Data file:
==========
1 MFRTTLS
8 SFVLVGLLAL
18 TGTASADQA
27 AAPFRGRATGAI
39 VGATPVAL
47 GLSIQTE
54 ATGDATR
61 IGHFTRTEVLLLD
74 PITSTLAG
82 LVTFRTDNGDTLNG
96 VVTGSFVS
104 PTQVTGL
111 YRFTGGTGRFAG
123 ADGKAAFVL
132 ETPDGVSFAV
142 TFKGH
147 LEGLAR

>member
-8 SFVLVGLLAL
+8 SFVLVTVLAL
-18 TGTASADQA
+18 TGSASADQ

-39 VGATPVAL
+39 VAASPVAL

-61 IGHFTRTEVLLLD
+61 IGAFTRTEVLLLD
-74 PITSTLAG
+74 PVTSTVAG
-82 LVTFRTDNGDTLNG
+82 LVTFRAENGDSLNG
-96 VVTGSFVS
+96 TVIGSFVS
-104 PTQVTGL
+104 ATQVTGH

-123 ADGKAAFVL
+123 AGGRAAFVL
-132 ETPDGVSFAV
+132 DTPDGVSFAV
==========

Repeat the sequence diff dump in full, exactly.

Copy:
1 MFRTTLS
8 SFVLVGLLAL
18 TGTASADQA
27 AAPFRGRATGAI
39 VGATPVAL
47 GLSIQTE
54 ATGDATR
61 IGHFTRTEVLLLD
74 PITSTLAG
82 LVTFRTDNGDTLNG
96 VVTGSFVS
104 PTQVTGL
111 YRFTGGTGRFAG
123 ADGKAAFVL
132 ETPDGVSFAV
142 TFKGH
147 LEGLAR

>member
-8 SFVLVGLLAL
+8 SFVLVTVLAL
-18 TGTASADQA
+18 TGSASADQ

-39 VGATPVAL
+39 VAASPVAL

-61 IGHFTRTEVLLLD
+61 IGAFTRTEVLLLD
-74 PITSTLAG
+74 PVTSTVAG
-82 LVTFRTDNGDTLNG
+82 LVTFRAENGDSLNG
-96 VVTGSFVS
+96 TVIGSFVS
-104 PTQVTGL
+104 ATQVTGH

-123 ADGKAAFVL
+123 AGGRAAFVL
-132 ETPDGVSFAV
+132 DTPDGVSFAV